On Friday night, the Orioles trailed by five runs in the eighth. They rallied to tie the game and force a tenth inning at Toronto, only to see their defense come up short as they lost via a walk-off. Saturday a walk after the count reached 0-2 followed by an error opened the door for the Blue Jays’ winning rally. Sunday the Orioles bullpen gave up a pair of two-run homers in the eighth to blow a three-run lead.
Swept away again in Toronto, which yet again this year, is a house of horrors for the Orioles.
So how was your weekend?
The 2018 Orioles seem to always find a way to lose and defensive shortcomings and the bullpen contributed over the weekend at Rogers Centre. But beyond the late rally Friday night, the O’s offense didn’t do much there either.
This much seems clear: The Orioles desperately need to get to August. The constant trade deadline rumors and speculation are wearing on everyone in that clubhouse and it will be nice to get this over with. At some point soon we’ll know who is coming and who is going and the Orioles can get on with their season and start to get on with they hope, eventually, a brighter future.
After he gave up a two-run homer to Randal Grichuk in the eighth yesterday and allowed three runs in 2/3 of an inning, right-hander Brad Brach was asked if trade speculation is impacting his pitching? He said it’s not, but he also has an ERA of 12.71 this month.
“When I am out there pitching, it’s the last thing I’m thinking about,” said Brach. “Obviously, it’s hard to avoid it right now. But when you are on the mound, it’s all about going out there and executing pitches. Any of the trade stuff is the furthest thing from my mind. So, it is no excuse. There are no excuses out there. Just gotta get the outs.”
But does it weigh on Brach when he is not in the game?
“I mean every once in a while,” he said. “But there really hasn’t been much said. Like I said, I need to pitch better if I want to go possibly and pitch for someone else. If I want to stay here, I’m not pitching well enough right now. So, it’s just one of those things. I have to grind through it and get better.”
Right-hander Andrew Cashner, the Orioles starting pitcher Sunday at Rogers Centre, has been traded twice in his career.
“Yeah I think it’s definitely frustrating any time your name is in the rumors just because it’s out of your control,” Cashner said. “You have no control over where you’re going. Guys have families. You feel like you’re out of the loop on a lot of that stuff. I think it’s a big sigh of relief when you are traded. You can just take a step back and take a deep breath and focus on baseball. It’s on the TV every day in the clubhouse, we hear it from y’all, we hear it from the internet. You just can’t get away from it. So it’s different.”
Said Orioles manager Buck Showalter: “It’s something I keep my eye on for every guy. I talked with Zach (Britton) today, kind of updated how he’s feeling and what’s going on with him. These guys are getting text messages from national writers. They’re constantly getting updates from their agents. It’s a different world we live in.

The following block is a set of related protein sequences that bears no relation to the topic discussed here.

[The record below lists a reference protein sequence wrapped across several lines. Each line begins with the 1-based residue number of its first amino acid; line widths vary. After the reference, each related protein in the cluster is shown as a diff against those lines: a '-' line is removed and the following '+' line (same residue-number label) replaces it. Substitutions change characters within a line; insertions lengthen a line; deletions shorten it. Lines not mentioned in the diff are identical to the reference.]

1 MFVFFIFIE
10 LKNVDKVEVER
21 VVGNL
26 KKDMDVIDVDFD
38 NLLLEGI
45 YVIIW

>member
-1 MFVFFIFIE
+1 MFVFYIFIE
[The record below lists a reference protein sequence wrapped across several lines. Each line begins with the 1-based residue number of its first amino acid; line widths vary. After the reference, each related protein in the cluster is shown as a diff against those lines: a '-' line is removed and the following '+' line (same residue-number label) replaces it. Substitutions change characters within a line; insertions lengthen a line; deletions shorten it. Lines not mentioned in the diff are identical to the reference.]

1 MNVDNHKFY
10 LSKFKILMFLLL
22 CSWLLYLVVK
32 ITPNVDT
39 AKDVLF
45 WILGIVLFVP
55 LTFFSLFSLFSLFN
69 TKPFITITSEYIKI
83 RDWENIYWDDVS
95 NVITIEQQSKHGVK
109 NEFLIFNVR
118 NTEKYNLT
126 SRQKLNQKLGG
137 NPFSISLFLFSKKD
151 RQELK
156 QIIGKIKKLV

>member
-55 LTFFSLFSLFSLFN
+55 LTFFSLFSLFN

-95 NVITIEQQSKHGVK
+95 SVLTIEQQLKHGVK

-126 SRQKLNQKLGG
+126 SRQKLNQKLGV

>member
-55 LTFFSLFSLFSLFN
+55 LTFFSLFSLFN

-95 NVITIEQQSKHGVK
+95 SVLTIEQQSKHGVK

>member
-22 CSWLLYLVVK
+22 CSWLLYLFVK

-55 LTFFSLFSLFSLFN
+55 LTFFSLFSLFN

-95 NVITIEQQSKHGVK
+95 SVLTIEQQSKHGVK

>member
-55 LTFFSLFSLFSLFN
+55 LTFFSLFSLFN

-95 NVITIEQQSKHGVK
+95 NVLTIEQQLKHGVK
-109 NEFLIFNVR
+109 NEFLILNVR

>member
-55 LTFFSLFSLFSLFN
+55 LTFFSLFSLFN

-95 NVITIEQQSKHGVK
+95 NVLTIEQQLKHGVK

“He (Brach) understands what’s going on. We had a good talk the other day. I’ve broached the subject with all the guys whose names are out there, so I don’t think anybody knows exactly what they’re feeling and what effect it has or doesn’t have. If somebody trades for Brad, they’re going to get a good pitcher.”
Showalter was asked if one or two bad outings can hurt trade value for a pitcher?
“The eye is in the beholder, right? It’s more about track record and health. That’s the way I used to look at it. A change of scenery is always really good for people, too. If you’ve got enough ability, good ability, it doesn’t matter. It really doesn’t matter.”
As the Orioles transition toward a younger roster, some players will be put into spots that they haven’t often been in during their time in the majors. So it was for lefty Tanner Scott yesterday. He struck out the side on 12 pitches Saturday and then gave up a two-run homer to Yangervis Solarte in the eighth yesterday which turned a 4-3 O’s lead into a 5-4 deficit and eventual loss.
The O’s threw Scott into the deep end at Rogers Centre and this time he didn’t get it done. But how do you know if a young player is ready for such a challenge if he never gets the chance?
Said Showalter about using Scott in that spot: “We’re juggling a lot of balls here. You’re juggling trades. You’re juggling development. You’re juggling trying to win games. All of the above. So, as good as he looked yesterday, you’ve got to pitch where guys are in pure ambush mode just swinging and collided with the ball. It’s more about what happened to set that situation up. But we shouldn’t have to be in that situation.”
When Showalter was asked if Britton were available on Sunday, he said: “Like I said, there’s a lot of different challenges I’m juggling here, OK? So, respect that. There’s a lot of things. He pitched yesterday and could have pitched the ninth inning today.”
So the Orioles are 28-72 at the 100-game mark of their season. After 100 games last year they were 48-52. As they get ready to host Boston tonight they are sitting with 28 wins on July 23. Last season they picked up win No. 28 on June 1.
The losing is probably not getting any easier to take - either for the Orioles players or their fans. But for now if we wonder if all the trade rumors have become distracting, the answer seems to be how can they not be?